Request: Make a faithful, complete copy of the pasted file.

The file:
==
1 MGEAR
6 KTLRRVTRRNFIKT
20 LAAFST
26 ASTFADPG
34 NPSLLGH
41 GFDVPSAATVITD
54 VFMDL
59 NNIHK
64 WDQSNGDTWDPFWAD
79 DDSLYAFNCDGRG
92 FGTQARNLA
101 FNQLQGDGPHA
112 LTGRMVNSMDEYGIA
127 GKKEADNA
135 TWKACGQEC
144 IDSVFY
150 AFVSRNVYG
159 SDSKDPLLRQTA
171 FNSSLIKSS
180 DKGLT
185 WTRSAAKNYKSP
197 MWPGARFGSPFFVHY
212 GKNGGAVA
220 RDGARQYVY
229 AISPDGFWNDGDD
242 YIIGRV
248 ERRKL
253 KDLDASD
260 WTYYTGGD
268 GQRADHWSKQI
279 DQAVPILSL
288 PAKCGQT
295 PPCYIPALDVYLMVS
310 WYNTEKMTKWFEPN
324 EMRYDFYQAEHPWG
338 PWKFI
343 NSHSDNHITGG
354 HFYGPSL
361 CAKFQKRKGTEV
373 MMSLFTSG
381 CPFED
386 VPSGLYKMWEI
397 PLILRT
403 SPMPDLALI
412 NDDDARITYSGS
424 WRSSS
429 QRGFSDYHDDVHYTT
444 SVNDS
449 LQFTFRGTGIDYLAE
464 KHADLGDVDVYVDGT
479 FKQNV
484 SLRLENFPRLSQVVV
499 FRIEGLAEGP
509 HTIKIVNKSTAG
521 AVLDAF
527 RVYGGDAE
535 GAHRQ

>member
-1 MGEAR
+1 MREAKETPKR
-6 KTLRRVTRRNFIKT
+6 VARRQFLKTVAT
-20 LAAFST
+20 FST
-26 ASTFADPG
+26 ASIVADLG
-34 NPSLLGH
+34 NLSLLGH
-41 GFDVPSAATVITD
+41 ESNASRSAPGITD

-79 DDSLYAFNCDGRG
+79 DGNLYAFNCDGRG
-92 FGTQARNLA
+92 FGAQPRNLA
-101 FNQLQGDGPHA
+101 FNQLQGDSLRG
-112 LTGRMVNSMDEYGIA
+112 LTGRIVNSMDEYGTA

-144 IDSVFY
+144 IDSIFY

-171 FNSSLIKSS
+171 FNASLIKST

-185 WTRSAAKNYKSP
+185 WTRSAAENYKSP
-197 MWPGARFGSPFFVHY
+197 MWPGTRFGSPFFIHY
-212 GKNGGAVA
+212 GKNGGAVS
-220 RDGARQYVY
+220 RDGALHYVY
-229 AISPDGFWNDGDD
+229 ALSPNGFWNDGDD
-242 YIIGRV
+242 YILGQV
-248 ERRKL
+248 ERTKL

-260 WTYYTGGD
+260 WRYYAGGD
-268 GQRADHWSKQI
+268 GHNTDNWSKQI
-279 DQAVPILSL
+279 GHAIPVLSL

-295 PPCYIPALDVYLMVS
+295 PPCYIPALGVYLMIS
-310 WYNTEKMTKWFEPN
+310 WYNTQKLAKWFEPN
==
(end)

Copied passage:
1 MGEAR
6 KTLRRVTRRNFIKT
20 LAAFST
26 ASTFADPG
34 NPSLLGH
41 GFDVPSAATVITD
54 VFMDL
59 NNIHK
64 WDQSNGDTWDPFWAD
79 DDSLYAFNCDGRG
92 FGTQARNLA
101 FNQLQGDGPHA
112 LTGRMVNSMDEYGIA
127 GKKEADNA
135 TWKACGQEC
144 IDSVFY
150 AFVSRNVYG
159 SDSKDPLLRQTA
171 FNSSLIKSS
180 DKGLT
185 WTRSAAKNYKSP
197 MWPGARFGSPFFVHY
212 GKNGGAVA
220 RDGARQYVY
229 AISPDGFWNDGDD
242 YIIGRV
248 ERRKL
253 KDLDASD
260 WTYYTGGD
268 GQRADHWSKQI
279 DQAVPILSL
288 PAKCGQT
295 PPCYIPALDVYLMVS
310 WYNTEKMTKWFEPN
324 EMRYDFYQAEHPWG
338 PWKFI
343 NSHSDNHITGG
354 HFYGPSL
361 CAKFQKRKGTEV
373 MMSLFTSG
381 CPFED
386 VPSGLYKMWEI
397 PLILRT
403 SPMPDLALI
412 NDDDARITYSGS
424 WRSSS
429 QRGFSDYHDDVHYTT
444 SVNDS
449 LQFTFRGTGIDYLAE
464 KHADLGDVDVYVDGT
479 FKQNV
484 SLRLENFPRLSQVVV
499 FRIEGLAEGP
509 HTIKIVNKSTAG
521 AVLDAF
527 RVYGGDAE
535 GAHRQ

>member
-1 MGEAR
+1 MREAKETPKR
-6 KTLRRVTRRNFIKT
+6 VARRQFLKTVAT
-20 LAAFST
+20 FST
-26 ASTFADPG
+26 ASIVADLG
-34 NPSLLGH
+34 NLSLLGH
-41 GFDVPSAATVITD
+41 ESNASRSAPGITD

-79 DDSLYAFNCDGRG
+79 DGNLYAFNCDGRG
-92 FGTQARNLA
+92 FGAQPRNLA
-101 FNQLQGDGPHA
+101 FNQLQGDSLRG
-112 LTGRMVNSMDEYGIA
+112 LTGRIVNSMDEYGTA

-144 IDSVFY
+144 IDSIFY

-171 FNSSLIKSS
+171 FNASLIKST

-185 WTRSAAKNYKSP
+185 WTRSAAENYKSP
-197 MWPGARFGSPFFVHY
+197 MWPGTRFGSPFFIHY
-212 GKNGGAVA
+212 GKNGGAVS
-220 RDGARQYVY
+220 RDGALHYVY
-229 AISPDGFWNDGDD
+229 ALSPNGFWNDGDD
-242 YIIGRV
+242 YILGQV
-248 ERRKL
+248 ERTKL

-260 WTYYTGGD
+260 WRYYAGGD
-268 GQRADHWSKQI
+268 GHNTDNWSKQI
-279 DQAVPILSL
+279 GHAIPVLSL

-295 PPCYIPALDVYLMVS
+295 PPCYIPALGVYLMIS
-310 WYNTEKMTKWFEPN
+310 WYNTQKLAKWFEPN